UK top for 'Data-Driven Government', says OECD

According to the OECD’s latest survey of digital government, the UK led the (rich) world in the use of data to support service design and delivery.

National+Data+StrategyThe UK was judged to perform “particularly well”, having adopted a holistic approach to leveraging data as a strategic asset “through dedicated overarching data strategies and leadership settings that enable ethical and effective access, and sharing and use of data across public sector organisations”.

This comes hot on the heels of the Open Data Barometer report finding the UK first for implementation and impact, and equal first overall alongside our Canadian friends.

The OECD describes data-driven government as one which uses data to design policy and services. It implies the development of sound data governance structures and related delivery mechanisms to capitalise on the value of data to anticipate and respond to the needs of users, deliver better services and policies, and promote data integration, access, sharing and use across the public sector.

A data-driven public sector is also reckoned to favour the use of innovative and alternative sources of data in the evaluation and monitoring of policies and services over time. This approach supports continuous improvement in response to feedback and usage data, and enabling public sector organisations to prioritise users’ needs.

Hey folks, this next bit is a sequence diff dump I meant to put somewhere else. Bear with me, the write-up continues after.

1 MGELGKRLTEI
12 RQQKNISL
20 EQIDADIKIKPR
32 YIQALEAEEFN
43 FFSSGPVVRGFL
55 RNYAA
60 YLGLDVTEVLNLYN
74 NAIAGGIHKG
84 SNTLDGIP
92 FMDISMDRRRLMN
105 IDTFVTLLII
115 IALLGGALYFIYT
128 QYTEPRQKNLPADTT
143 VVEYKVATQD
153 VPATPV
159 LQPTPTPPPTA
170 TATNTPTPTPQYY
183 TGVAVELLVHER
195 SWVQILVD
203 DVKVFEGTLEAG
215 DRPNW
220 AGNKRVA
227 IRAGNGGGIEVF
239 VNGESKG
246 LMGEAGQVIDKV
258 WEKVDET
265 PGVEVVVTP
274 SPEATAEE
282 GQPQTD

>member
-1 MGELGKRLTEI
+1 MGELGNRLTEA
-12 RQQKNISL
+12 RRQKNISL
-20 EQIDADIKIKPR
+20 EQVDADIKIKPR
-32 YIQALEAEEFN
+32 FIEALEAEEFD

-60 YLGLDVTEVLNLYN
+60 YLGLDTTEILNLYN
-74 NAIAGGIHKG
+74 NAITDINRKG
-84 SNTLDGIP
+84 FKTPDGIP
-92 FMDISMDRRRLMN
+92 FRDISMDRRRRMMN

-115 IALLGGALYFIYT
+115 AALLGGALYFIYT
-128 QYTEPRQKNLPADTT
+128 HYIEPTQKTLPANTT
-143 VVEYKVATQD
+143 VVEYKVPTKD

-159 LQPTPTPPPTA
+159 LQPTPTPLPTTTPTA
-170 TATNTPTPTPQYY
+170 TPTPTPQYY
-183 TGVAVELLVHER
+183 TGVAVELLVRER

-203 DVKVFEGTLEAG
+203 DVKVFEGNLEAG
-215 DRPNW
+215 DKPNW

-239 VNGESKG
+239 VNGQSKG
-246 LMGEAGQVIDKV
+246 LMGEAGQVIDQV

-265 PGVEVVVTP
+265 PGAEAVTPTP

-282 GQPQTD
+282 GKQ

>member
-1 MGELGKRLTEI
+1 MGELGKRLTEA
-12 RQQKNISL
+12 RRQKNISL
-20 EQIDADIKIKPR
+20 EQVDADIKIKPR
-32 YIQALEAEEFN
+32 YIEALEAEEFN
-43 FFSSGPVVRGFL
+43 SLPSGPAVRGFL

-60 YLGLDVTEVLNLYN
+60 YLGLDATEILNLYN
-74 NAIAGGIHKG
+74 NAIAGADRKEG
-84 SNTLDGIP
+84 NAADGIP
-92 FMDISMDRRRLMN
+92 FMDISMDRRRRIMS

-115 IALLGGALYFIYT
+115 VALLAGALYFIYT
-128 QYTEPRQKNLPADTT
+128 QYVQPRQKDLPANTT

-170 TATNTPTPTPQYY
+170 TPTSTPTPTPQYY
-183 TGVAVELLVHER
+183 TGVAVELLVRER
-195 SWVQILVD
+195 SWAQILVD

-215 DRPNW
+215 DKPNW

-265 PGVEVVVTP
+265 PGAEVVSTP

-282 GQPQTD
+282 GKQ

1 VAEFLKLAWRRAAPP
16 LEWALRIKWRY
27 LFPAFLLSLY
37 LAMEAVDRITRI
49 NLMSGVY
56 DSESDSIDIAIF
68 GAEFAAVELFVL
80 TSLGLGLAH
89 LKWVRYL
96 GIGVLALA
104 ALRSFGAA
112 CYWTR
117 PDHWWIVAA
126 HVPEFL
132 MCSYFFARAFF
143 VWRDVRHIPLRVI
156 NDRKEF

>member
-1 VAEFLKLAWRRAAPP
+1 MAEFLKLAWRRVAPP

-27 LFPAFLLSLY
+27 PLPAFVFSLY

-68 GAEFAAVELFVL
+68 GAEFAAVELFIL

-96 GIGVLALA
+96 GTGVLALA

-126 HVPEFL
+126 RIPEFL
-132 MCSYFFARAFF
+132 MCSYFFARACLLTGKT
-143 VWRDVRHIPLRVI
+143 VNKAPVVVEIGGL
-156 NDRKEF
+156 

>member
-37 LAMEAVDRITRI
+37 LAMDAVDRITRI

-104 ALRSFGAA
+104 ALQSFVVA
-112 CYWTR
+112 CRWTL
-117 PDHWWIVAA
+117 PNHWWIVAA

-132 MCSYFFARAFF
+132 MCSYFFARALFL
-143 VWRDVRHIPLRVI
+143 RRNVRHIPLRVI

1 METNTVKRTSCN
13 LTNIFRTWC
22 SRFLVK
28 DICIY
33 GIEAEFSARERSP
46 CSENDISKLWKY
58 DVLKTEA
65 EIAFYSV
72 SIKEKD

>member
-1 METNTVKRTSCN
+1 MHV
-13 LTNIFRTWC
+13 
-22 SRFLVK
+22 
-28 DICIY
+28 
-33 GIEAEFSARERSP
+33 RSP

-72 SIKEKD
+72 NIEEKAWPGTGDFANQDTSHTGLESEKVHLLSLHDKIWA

The rapid evolutions of data-driven government was a key area of focus in the Gov Data sessions of GovX Digital last month, and are an area that we’ll be returning to at the next conference in May.

At the conference it was remarked by our panellists that over the last decade, awareness has increased of the important role of data in making governments more transparent, accountable and open to stakeholder participation - but that more still needed to be done to improve the impact of data on policy making, service delivery and ongoing performance management.

According to the OECD report, the results highlight the need for governments to shift their focus away from the external publication of data (eg. interactive dashboards) towards the creation of a skilled public sector that relies on data as a core component to effectively design and deliver its activities.

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